Interior Minister Pascal Couchepin says Switzerland is unlikely to become a full member of the European Union within the next ten years.
He said the current policy of bilateral accords with Brussels would remain a priority for some time to come.
"I bet you that the policy of bilateral treaties will go a long way. There is no other political option," Couchepin told the Saturday edition of tabloid Blick newspaper.
He said full EU membership was not an issue for Switzerland for at least another ten years - if at all.
The government wanted Switzerland to keep a high degree of independence, but it was an illusion to believe the country could remain autonomous, added Couchepin.
His comments come in the wake of Wednesday's cabinet decision to make EU membership a long-term foreign policy option, but no longer a strategic aim.
The government also agreed not to withdraw the Swiss application for membership negotiations. The request was frozen after voters rejected the European Economic Area treaty in 1992.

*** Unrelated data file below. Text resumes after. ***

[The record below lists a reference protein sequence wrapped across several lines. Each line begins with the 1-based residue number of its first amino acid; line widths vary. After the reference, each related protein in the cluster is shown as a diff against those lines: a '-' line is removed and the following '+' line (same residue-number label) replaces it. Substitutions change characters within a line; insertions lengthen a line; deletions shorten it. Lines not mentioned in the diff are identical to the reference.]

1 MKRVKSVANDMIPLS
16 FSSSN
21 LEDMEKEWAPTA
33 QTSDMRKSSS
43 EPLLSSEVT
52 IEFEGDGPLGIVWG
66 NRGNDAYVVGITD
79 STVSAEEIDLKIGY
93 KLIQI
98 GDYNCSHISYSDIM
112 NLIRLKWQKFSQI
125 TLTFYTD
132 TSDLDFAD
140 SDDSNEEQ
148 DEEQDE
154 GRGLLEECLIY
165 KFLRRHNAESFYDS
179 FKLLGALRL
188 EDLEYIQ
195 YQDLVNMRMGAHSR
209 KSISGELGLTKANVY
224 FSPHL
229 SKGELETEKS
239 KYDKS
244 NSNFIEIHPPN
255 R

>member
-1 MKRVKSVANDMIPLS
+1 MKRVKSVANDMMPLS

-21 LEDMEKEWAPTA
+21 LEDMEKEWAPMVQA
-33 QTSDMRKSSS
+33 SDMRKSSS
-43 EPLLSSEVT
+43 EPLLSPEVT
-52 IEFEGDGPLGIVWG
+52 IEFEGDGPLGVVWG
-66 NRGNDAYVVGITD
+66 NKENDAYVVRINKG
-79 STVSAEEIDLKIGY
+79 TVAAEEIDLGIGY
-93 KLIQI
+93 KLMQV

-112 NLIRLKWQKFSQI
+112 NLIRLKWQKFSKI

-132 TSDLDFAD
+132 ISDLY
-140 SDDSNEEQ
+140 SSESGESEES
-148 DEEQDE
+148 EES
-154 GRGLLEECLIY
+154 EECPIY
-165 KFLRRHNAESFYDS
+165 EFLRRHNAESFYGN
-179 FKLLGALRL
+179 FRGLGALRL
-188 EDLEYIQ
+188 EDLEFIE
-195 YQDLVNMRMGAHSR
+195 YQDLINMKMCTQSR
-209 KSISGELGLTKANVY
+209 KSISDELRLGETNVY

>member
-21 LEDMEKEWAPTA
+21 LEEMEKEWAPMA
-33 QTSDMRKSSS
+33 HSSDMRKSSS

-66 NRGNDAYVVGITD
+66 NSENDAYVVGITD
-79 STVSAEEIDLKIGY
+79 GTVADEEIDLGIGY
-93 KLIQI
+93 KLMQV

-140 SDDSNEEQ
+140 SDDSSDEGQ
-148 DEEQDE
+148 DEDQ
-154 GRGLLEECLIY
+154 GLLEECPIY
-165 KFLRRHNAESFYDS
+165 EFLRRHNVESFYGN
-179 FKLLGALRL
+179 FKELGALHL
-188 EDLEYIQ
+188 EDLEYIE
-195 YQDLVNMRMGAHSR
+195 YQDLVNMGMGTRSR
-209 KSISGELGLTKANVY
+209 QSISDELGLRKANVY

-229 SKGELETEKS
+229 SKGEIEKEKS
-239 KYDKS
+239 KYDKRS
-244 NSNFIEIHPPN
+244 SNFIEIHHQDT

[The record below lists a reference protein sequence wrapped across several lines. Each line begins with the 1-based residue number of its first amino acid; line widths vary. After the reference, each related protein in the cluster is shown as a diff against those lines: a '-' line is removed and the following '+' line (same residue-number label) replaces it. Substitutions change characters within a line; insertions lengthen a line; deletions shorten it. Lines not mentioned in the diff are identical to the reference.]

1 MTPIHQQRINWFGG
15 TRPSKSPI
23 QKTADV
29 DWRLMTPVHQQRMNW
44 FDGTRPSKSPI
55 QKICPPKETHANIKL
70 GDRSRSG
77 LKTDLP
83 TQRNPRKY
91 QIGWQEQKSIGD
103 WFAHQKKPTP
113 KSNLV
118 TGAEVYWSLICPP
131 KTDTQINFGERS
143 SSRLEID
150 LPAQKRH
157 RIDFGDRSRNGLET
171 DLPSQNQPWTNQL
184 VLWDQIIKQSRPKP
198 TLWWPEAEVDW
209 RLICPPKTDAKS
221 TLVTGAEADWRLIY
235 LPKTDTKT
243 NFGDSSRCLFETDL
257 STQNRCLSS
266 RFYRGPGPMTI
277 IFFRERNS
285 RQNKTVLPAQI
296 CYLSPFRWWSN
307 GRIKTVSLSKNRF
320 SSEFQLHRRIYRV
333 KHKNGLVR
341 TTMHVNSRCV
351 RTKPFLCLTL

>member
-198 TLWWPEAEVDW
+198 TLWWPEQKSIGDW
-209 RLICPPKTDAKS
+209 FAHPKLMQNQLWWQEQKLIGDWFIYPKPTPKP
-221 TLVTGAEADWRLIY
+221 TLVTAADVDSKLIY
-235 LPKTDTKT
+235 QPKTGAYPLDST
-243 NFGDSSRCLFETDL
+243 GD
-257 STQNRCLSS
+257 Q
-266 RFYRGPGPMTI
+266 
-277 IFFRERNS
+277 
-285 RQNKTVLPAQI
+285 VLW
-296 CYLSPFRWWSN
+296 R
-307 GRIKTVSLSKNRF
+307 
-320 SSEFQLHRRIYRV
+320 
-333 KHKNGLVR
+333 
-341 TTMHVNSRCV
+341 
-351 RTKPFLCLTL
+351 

Switzerland and the EU subsequently negotiated two separate sets of bilateral accords including trade, labour, taxation and police cooperation.
Couchepin said the government would discuss the advantages and disadvantages of full EU membership next year based on the findings of an official report.
"Five years later we will commission another report and again debate the results."
Couchepin rejected calls to dissolve the Swiss Arts Council, Pro Helvetia.
He said it would be a mistake to merge the various cultural agencies in a single federal office.
"Culture must not be too close to the centres of power," he added.
Earlier this week the Christian Democratic Party launched a bid to centralise the five different offices or federal institutions dealing with cultural affairs.
The centre-right party said simplified structures within the administration would free up funds for the promotion of the arts.
Couchepin, who is also responsible for health matters, came out in favour of increasing cooperation among regional hospitals across Switzerland.
Parliament is due to discuss new funding schemes for hospitals as part of an ongoing debate on ways to cut spiralling health care costs in Switzerland.
swissinfo with agencies
In 1992 Switzerland applied for negotiations on EU membership, but the request was frozen in the wake of voters' rejection of the European Economic Area treaty.
Switzerland and the EU concluded 16 bilateral accords.
Earlier this month the government decided to not to withdraw the request, but made full EU membership a long-term policy option, rather than a strategic aim.
The cabinet also agreed to the opening of an EU embassy in Switzerland.